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● Plus my novels, stories, verse, vulgar interests, apologies, and singing.
● Most posts are 300 words. I respond to all comments/re-comments.
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Wednesday 27 December 2017

A cut above (amended Dec 28,29)

"It will leave a scar," said Dr X.

"Yeah, but will it add character to my face?"

"I prefer not to guess," said Dr X neutrally. I pondered: adding character implied character already existed. During a long lifetime I haven't gathered a scrap of evidence to support this. A serious lapse.

I was asked what I'd done for a living. Mentioned journalism, and elaborated, saying I once visited Venezuela. "To do what?" "Observe a steel plant," I said. "Oh," said my audience.

Professional Bleeder was in the waiting room, happily sustained by her Kindle. She told me other patients had grumbled at the time I was taking in surgery - two hours in total. None grumbled when I appeared and it was only when I caught sight of my face in a window and noticed the size of the dressing that I understood why.

As we walked towards the bus station I noticed people staring at me then averting their eyes. It gave me a sense of power. No doubt illusory.

On Friday there will be a Wound Review.

SON-IN-LAW Darren gave me this personalised tea-towel for Christmas. The tiny circle of my novel readers will recognise its origins. I am considering converting it into a body gilet.

Coms 1 (text). Grandson Ian to Daughter 1 - his Mum: "Can't wait until the Wound Review. Will he be using the star system: one star (worst), five stars (best)?"
Coms 2 (text). Daughter 2: "Is The Quibbler - ie, RR - OK?"
Daughter 1: "He's toying with mixing kirs (ie, white wine and cassis liqueur)."
Daughter 2: "Tell him to stop toying and start pouring."
Coms 3 (email). RR: "Prezzie transferred. Alas the post-surgical dressing has so thickened my head, the r/h sidebar of my glasses pressses onerously on the wound which is beginning to lose the effects of the anaesthetic. It’s not glamorous being old I can tell you. Grandad."
Grandson Ian: "Thank you very much. Hope you feel better soon and your head returns to normal thickness."

After Christmas dinner, courtesy Occasional Speeder, we watched
the Walter Disney CGI movie "Frozen"

CHARACTER-FORMING? The Practice Nurse thought so and is looking forward to taking the 14 stitches out next Wednesday. For my money leaving the stitches be seems more decorative. I'm having the extracted stitches woven into a basket - ant-size.

Friday 22 December 2017

To the edge

Do we get the dreams, nightmares really, we deserve?

For minor traffic offences, I and two other males, found ourselves condemned to death. The note informing me suggested - very obliquely - death would be by shooting. Something about the wording faintly hinted, to me if not to the others, that this was not to be taken seriously.

We were herded into a narrow corridor painted dark green. A piece of paper carrying an X was stuck to the side-wall at about chest height. This was puzzling since there was insufficient width for two people to stand facing each other across the corridor. Also the victim would obscure the X. Also the wall was un-pocked by bullet holes.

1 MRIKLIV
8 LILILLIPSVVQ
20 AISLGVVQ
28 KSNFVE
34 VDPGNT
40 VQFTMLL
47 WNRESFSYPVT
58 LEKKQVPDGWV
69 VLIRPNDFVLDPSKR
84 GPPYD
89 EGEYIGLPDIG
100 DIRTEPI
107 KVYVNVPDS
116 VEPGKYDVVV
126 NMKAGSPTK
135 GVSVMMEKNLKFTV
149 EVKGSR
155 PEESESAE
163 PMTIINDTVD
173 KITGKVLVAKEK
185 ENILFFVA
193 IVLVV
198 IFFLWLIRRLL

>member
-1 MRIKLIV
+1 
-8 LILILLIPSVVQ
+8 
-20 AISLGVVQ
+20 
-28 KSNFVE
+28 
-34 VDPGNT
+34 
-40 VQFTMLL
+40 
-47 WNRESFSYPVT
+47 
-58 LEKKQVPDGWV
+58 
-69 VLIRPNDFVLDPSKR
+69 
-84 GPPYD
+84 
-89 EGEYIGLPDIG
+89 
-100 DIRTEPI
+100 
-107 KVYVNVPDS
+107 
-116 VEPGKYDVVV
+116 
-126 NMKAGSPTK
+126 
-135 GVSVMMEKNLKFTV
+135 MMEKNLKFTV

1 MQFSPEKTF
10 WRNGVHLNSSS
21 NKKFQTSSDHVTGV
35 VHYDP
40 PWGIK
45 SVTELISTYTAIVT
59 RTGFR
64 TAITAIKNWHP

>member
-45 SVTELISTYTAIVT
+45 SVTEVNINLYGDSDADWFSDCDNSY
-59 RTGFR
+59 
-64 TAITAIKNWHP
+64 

We were told that a laser would be employed and that we would be required to stare fixedly at the X. This would have involved crouching slightly which has only just occurred to me.

The two other males were keen to get death over with. I moved out of the corridor, trying to convince myself that nothing harmful would happen. After a few seconds I was allowed back and saw the first male on the floor his legs (corduroy trousers, deep-patterned rubber shoe soles) curled. This was a horrible shock to me.

My attention was briefly distracted. When I looked again the first male was sitting up, tears streaming, gibbering incoherently. I was told in a matter-of-fact voice that the punishment was demonstrably not fatal, but I would have to undergo it. Since the "officials" consisted of a male teenager and a young woman I refused.

The clarity, even four hours later, was and is persuasive. Certain details (dark green corridor, the shoe soles, perhaps the X) belong to my past life. The nightmare seemed tailor-made. Hmmm.

Thursday 21 December 2017

Loved I not honour more (q.)

It's that time of year we greet each other. Given this longstanding tradition, greeting is a remarkably understated activity:

"To acknowledge the presence or arrival of (somebody) with gestures or words." So if I lurched away from you in horror at a cocktail party would I have greeted you? I think not.

Yet, Season's Greetings say the cards atheists send to Christians whom they like. Let's see if Roget can help.

"Give one's regards" I discard; it's the sort of piety banks use at the end of a letter foreclosing a mortgage. "Hail" sounds more positive, more promising. But, I fear, more antiquated. Englishmen may be "at home to someone" but Americans shouldn't laugh; the US equivalent is "have the latchstring out." Surely latchstrings are electronic now.

More specifically: accost (A bit near the bone, that one), address, salute, curtsy (But would I ever straighten up again?)

I rather like "glorify" but only God gets glorified. No, just a minute: "Describe or represent as admirable, especially unjustifiably. (As in: A football video glorifying violence.)" Strike out glorify.

Sod it, I'm going to go with "honour", flavoured with goodwill. And I'm aiming to be comprehensive. I wish to honour those who:

● Comment on Tone Deaf.
● Comment, but only rarely.
● Did comment but have now died.